Gilmore MM, et al. Varying Marginal Ulcer Rates in Patients Undergoing Laparoscopic Roux-en-Y Gastric Bypass for Morbid Obesity Versus Gastroesophageal Reflux Disease: Is the Acid Pocket to Blame. Surg Obes Relat Dis. 2013 Nov-Dec;9(6):862-6. PubMed PMID: 23522621.
* Article titles in AMA citation format should be in sentence-case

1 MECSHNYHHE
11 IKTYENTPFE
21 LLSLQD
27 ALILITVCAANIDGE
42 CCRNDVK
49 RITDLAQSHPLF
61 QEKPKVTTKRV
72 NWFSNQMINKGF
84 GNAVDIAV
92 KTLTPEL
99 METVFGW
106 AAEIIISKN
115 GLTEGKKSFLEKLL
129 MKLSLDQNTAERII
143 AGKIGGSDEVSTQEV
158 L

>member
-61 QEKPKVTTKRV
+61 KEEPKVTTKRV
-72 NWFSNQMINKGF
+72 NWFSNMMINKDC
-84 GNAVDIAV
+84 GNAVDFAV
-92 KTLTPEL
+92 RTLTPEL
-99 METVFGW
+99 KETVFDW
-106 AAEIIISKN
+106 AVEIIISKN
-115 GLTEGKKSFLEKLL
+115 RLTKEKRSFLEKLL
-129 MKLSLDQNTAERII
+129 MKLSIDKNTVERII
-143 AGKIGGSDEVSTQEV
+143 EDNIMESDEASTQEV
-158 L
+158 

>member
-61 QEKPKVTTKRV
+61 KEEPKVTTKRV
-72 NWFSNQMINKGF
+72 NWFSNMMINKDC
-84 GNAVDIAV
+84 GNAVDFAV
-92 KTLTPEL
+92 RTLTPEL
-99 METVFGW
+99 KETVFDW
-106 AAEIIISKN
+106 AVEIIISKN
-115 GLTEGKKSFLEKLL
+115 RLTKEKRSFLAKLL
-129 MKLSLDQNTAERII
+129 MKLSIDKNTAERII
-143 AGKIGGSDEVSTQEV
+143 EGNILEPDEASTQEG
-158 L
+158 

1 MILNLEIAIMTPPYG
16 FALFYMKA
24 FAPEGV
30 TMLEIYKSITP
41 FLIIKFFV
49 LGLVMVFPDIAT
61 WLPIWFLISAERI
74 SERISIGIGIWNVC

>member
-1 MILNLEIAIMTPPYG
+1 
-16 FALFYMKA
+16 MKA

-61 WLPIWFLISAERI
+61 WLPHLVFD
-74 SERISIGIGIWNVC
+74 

TY - JOUR T1 - Varying marginal ulcer rates in patients undergoing laparoscopic Roux-en-Y gastric bypass for morbid obesity versus gastroesophageal reflux disease: is the acid pocket to blame? AU - Gilmore,Megan M, AU - Kallies,Kara J, AU - Mathiason,Michelle A, AU - Kothari,Shanu N, Y1 - 2013/02/06/ PY - 2012/08/30/received PY - 2013/01/09/revised PY - 2013/01/29/accepted PY - 2013/3/26/entrez PY - 2013/3/26/pubmed PY - 2014/9/5/medline KW - Acid pocket KW - Complications KW - Gastroesophageal reflux disease; KW - Laparoscopic Roux-en-Y gastric bypass; KW - Marginal ulcer KW - Nissen fundoplication SP - 862 EP - 6 JF - Surgery for obesity and related diseases : official journal of the American Society for Bariatric Surgery JO - Surg Obes Relat Dis VL - 9 IS - 6 N2 - BACKGROUND: Nissen fundoplication failure rates are increased in obese patients; however, conversion to laparoscopic Roux-en-Y gastric bypass (LRYGB) can resolve or improve gastroesophageal reflux disease (GERD) symptoms. Acid pockets near the gastroesophageal junction may influence these surgical outcomes. Our objective was to compare the outcomes for patients who underwent LRYGB for morbid obesity (MO) versus GERD. METHODS: A retrospective review of our institution's bariatric database was completed. Statistical analysis included t test and χ(2) test. RESULTS: LRYGBs were performed from 2001-2011 for MO and 2009-2010 for GERD. Eighty-three percent of patients in the GERD group had undergone previous antireflux surgery. The median time from initial presentation to LRYGB was significantly shorter in the GERD versus the MO group (105 days versus 241 days; P = .009). There was an increased rate of marginal ulcers in the GERD group compared with the MO group, at 50% versus 4.5%, respectively (P = .001). Stomal stenosis was also increased in the GERD group compared with the MO group, at 8.3% and .7%, respectively (P = .091). There were no in-hospital or 30-day mortalities. CONCLUSION: Patients undergoing LRYGB for GERD had a shorter interval to surgery and an increased rate of marginal ulcers compared with those undergoing LRYGB for MO. Operative time was longest among patients in the GERD group. The acid pocket may explain the increased ulcer rate in the GERD population. Use of a smaller sized pouch may improve this outcome. SN - 1878-7533 UR - https://www.unboundmedicine.com/medline/citation/23522621/Varying_marginal_ulcer_rates_in_patients_undergoing_laparoscopic_Roux_en_Y_gastric_bypass_for_morbid_obesity_versus_gastroesophageal_reflux_disease:_is_the_acid_pocket_to_blame L2 - https://linkinghub.elsevier.com/retrieve/pii/S1550-7289(13)00036-1 DB - PRIME DP - Unbound Medicine ER -